Edited by Paul Cook, Colin Kirkpatrick, Martin Minogue and David Parker
Chapter 17: Regulation and social protection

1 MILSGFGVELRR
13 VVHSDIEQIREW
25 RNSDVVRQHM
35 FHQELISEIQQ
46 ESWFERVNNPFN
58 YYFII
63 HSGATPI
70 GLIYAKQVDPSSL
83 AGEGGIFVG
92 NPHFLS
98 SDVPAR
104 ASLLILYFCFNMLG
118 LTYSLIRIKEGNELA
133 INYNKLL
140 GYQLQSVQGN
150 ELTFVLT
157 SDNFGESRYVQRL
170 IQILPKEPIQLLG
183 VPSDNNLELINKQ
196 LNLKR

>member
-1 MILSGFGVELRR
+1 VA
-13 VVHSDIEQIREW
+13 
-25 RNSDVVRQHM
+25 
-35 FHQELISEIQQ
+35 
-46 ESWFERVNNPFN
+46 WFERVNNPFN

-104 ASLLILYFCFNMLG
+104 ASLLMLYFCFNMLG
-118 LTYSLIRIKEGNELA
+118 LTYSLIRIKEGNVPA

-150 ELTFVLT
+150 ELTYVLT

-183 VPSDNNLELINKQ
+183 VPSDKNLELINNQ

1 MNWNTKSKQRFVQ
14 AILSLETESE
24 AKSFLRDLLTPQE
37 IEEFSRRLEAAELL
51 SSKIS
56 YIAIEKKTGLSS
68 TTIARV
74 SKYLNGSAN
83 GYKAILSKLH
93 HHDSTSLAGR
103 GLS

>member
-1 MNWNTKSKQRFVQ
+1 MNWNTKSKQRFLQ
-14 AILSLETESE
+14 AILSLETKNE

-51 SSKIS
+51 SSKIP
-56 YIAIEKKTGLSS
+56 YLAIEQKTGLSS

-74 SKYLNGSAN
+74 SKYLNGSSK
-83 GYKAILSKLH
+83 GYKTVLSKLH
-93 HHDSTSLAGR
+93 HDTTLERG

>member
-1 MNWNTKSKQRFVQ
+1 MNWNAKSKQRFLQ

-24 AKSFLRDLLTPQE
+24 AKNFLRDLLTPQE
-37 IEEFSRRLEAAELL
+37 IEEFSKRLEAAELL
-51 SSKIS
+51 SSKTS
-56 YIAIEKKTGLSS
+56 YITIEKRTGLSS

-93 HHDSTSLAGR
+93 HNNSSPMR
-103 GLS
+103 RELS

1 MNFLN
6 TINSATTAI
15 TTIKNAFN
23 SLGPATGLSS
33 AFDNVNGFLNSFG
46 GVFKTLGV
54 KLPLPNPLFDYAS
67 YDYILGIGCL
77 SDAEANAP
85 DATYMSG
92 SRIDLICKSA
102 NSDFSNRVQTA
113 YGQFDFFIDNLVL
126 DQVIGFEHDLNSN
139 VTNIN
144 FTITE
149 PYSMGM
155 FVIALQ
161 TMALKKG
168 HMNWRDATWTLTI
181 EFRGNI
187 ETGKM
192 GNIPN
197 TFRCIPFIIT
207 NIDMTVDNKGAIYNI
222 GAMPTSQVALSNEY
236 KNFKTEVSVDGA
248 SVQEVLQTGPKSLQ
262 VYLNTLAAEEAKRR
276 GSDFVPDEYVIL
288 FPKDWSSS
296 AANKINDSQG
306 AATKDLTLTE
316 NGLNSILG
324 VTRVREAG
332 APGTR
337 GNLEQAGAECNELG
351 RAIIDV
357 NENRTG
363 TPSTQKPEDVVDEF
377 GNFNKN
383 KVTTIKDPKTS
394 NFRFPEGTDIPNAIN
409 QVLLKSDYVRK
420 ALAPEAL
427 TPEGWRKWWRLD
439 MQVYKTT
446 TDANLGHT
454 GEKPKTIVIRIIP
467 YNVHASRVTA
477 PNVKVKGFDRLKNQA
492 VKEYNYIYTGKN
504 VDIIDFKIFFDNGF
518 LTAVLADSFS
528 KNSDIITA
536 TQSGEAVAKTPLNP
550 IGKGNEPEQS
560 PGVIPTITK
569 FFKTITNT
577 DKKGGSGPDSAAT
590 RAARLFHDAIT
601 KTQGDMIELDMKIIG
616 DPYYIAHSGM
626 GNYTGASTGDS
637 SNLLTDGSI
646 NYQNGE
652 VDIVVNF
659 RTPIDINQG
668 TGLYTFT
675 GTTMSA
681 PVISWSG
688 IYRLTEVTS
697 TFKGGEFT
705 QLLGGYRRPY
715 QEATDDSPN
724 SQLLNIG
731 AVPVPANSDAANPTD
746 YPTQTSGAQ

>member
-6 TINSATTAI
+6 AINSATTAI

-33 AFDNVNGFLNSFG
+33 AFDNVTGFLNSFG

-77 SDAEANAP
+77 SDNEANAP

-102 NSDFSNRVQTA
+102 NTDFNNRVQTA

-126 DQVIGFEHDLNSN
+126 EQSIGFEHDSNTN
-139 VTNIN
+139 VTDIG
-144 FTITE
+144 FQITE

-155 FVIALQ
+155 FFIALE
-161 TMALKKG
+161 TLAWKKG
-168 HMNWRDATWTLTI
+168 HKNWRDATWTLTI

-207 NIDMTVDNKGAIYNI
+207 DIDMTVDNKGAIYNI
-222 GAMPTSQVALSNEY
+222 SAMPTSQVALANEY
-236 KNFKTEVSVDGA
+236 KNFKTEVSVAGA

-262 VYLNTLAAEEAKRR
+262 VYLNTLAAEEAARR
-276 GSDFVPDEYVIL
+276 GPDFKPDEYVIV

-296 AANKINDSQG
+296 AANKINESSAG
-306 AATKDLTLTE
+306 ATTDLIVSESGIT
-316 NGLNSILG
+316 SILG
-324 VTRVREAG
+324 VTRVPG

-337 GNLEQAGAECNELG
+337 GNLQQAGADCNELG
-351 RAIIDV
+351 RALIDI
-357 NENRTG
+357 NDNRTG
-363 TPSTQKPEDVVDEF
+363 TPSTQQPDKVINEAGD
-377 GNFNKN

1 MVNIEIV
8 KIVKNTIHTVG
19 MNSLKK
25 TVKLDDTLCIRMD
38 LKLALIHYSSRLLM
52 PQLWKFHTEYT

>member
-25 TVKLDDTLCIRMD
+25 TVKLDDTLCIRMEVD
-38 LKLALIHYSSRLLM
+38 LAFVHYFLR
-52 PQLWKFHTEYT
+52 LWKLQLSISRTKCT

Armando Barrientos1 There is an emerging consensus among multilateral institutions around the need for developing countries to establish and strengthen social protection policies and programmes as an urgent response to economic crisis and rising vulnerability (IADB 2000; ADB 2001; ILO 2001; World Bank 2001).2 The interest in social protection is a consequence of globalisation trends which increase risk and vulnerability and therefore the demand for social protection, but also restrict the capacity of governments to respond to this demand (Rodrik 1997; Alesina 1999; Tanzi 2000). As an emerging paradigm of social policy in developing countries, social protection covers a wider range of programmes, stakeholders, and instruments than alternatives such as ‘social security’, ‘social insurance’, or ‘safety nets’. This chapter explores the implications arising from the adoption of social protection for the regulation of enterprises and markets. The emergence of social protection has important implications for the regulation of enterprises and markets. Regulation is here understood as rules, norms, and institutions, aimed at achieving stated public policy goals. The emerging social protection agenda gives regulation a very significant role in reducing social risk and vulnerability. It encourages the reform and extension of existing regulation, and the development of new forms of regulation in developing countries (World Bank 2001). This includes the extension of labour standards as an important instrument in preventing and mitigating employment related income risk. It also includes mandated employee insurance covering health expenditures, work related injuries and disability, and old age and dependant pensions (ILO 2001). The...
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